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Prometheus Bound | Study Guide


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Prometheus Bound | Themes


The themes in Prometheus Bound revolve around the relationship between those who rule and those who are ruled.


In Prometheus Bound Zeus is portrayed as a classic tyrant: brutal, mistrustful, and stubborn. Although Zeus is never directly represented on the stage, the play draws a clear portrait of tyranny by illustrating its effects on those subject to his rule. From the very beginning Zeus rules by brute force, which is represented on the stage by his two thuggish lieutenants, Strength (sometimes translated as Power) and Violence. The first (and practically the only) action that occurs onstage is the chaining and impaling of Prometheus to the rocky cliff in the Prologos, executed by a weeping and sorrowful Hephaestus (god of fire and forge) under the direction of a bullying Strength.

Zeus's harshness is linked to his newness as ruler of Olympus. Several times in the play Zeus is referred to as a new master of the gods. As a new ruler, Zeus has deliberately crushed the previous generation of gods and is particularly heavy-handed in dealing with Prometheus. Even Hephaestus, who is ostensibly on the winning side, remarks, "Power newly won is always harsh." As a new ruler, Zeus violates past tradition and seems to rule by laws he has just made up: "These are new laws indeed / By which Zeus tyrannically rules," says the Chorus. And there is nothing to stop or moderate his actions. As Oceanus mentions in Episode 1, "[W]e are ruled by one / Whose harsh and sole dominion none may call to account."

For Zeus's subjects life is hard. All live in fear of him and seem to tiptoe around, hoping to avoid his notice. He had kept fire and knowledge from humans, and would have destroyed them but for Prometheus's intervention. He is stubborn and inexorable, as the Chorus notes: "the son of Cronos is unapproachable in temper, / And no words can soften his heart." He mistrusts his friends, treating Prometheus with "ignominy" and brutality, and he oppresses women through sex, as seen through the example of the pitiful Io.

Knowledge versus Brute Force

Prometheus Bound deals with the struggle between brute force and knowledge as a means of wielding and maintaining power, represented by the contest between Zeus and Prometheus. Brute force, though dominant at the beginning of the play, is portrayed as being an older and cruder means of control. The audience immediately witnesses the suffering and injustice caused by Zeus's reliance on physical force in the actions of his two lieutenants, Strength and Violence, who are his direct representatives onstage. Force is the heavy-handed means by which Zeus maintains power, but the audience also learns early in the play it was brute force in which the Titans had mistakenly placed their faith, and it lead to their downfall.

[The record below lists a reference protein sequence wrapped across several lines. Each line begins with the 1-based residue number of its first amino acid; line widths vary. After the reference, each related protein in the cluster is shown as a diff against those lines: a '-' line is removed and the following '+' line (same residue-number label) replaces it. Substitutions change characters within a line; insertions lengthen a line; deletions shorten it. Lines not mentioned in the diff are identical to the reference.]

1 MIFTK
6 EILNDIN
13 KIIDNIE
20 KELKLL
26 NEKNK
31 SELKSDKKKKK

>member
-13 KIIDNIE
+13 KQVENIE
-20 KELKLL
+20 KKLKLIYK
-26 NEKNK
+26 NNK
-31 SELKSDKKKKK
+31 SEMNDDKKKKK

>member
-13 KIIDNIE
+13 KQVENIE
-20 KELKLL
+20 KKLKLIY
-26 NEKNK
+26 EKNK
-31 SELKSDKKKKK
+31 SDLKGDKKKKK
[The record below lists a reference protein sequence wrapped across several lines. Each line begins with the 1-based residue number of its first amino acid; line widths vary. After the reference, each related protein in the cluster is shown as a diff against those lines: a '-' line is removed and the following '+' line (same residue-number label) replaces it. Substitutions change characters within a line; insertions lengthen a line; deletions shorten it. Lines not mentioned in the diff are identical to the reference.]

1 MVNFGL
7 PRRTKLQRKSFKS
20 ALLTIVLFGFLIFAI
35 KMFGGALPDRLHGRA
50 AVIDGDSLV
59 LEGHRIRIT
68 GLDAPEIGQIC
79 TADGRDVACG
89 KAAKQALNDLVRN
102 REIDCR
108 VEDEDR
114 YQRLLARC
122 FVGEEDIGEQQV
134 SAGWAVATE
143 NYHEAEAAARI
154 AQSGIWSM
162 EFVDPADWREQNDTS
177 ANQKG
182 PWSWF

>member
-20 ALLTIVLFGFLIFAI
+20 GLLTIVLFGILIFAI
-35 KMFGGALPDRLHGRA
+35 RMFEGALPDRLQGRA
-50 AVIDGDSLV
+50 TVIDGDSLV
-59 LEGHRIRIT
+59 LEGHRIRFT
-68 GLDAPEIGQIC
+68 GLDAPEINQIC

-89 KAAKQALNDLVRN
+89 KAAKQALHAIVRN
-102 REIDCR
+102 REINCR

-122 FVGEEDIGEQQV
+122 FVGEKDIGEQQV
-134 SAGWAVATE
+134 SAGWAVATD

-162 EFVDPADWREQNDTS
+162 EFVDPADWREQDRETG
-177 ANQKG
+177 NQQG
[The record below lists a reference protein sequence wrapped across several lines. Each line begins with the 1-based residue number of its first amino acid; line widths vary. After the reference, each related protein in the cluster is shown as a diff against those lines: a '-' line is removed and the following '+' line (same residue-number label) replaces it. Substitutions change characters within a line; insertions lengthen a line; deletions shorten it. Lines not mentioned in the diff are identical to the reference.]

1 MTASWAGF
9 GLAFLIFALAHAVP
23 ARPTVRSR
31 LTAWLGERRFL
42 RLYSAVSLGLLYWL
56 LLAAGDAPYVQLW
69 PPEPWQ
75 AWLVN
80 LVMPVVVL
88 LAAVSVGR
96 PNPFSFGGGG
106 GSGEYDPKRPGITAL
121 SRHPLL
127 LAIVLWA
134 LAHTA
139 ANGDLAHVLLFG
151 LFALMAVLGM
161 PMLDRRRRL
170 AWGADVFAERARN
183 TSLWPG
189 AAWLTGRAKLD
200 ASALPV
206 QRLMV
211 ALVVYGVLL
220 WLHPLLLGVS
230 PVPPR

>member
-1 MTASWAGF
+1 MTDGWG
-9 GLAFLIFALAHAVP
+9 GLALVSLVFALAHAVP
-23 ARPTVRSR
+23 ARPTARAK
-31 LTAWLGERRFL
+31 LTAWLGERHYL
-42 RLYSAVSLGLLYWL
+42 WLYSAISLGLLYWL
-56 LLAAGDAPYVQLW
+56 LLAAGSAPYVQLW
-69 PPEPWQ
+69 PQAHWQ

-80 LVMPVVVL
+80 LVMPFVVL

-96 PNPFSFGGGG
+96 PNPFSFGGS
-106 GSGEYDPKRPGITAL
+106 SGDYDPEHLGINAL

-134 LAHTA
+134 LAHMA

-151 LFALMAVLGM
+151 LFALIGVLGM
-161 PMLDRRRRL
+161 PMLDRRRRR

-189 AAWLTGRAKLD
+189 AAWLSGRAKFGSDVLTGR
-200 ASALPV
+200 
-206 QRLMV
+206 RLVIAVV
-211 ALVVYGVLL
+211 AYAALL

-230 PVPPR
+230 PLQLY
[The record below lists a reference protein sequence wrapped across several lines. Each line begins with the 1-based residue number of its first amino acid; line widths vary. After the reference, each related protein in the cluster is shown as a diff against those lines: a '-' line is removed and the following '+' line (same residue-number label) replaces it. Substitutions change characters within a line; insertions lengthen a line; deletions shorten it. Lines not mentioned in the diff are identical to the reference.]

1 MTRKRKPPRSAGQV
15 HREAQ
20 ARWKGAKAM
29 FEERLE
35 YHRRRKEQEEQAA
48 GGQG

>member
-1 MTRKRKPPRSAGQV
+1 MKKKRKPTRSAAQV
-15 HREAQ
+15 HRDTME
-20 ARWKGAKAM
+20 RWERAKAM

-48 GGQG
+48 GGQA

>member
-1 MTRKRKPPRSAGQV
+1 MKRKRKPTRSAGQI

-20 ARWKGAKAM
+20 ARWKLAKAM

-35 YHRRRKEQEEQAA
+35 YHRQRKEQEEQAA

Prometheus, whose name means "wise-before-the-event," or forethought, knew that "not brute strength, / Not violence, but cunning must give victory / To the rulers of the future," which is why he switched sides and supported Zeus. Zeus now seems to put his faith in the same quality his fallen opponents had trusted, which hints at what may happen to him in the future. It is clear Zeus's forces do not value knowledge, for Strength says of Prometheus, "All his wisdom is but folly before Zeus." Although Prometheus suffers under Zeus's forceful hand, he knows ultimately knowledge will win, and he knows his knowledge of the future will make him powerful: "I ... / Shall yet be needed by the lord of immortals / To disclose the new design, tell him who it is / Shall rob him of his power and his glory."

Knowledge in the form of prophecy takes a central position in the play. It is knowledge of the future that keeps Prometheus defiant and gives him his power. The Chorus and Io are drawn to Prometheus's prophetic ability and are given strength by knowledge of what he tells them.

Compassion for Humanity

Just as Zeus is portrayed as villainous and tyrannical because of his disdain for human beings, Prometheus's compassion for humanity renders him heroic. In many tales from Greek mythology, the gods show little concern for humans, as does Zeus in Prometheus Bound: Prometheus says, "Of wretched humans he took no account, resolved / To annihilate them and create another race."

In contrast to Zeus, Prometheus is fundamentally a compassionate soul, as is evident in his unwillingness to see others suffer because of him, which is why he urges Oceanus not to intervene on his behalf. Prometheus also shows great compassion for the suffering of Io. It is Prometheus's compassion for humans that has resulted in the torment the audience sees him endure throughout the play. Not only does he save humankind from extinction, he teaches them a long list of arts and sciences, turning them from mindless brutes into human beings: "All human skill and science was Prometheus' gift."

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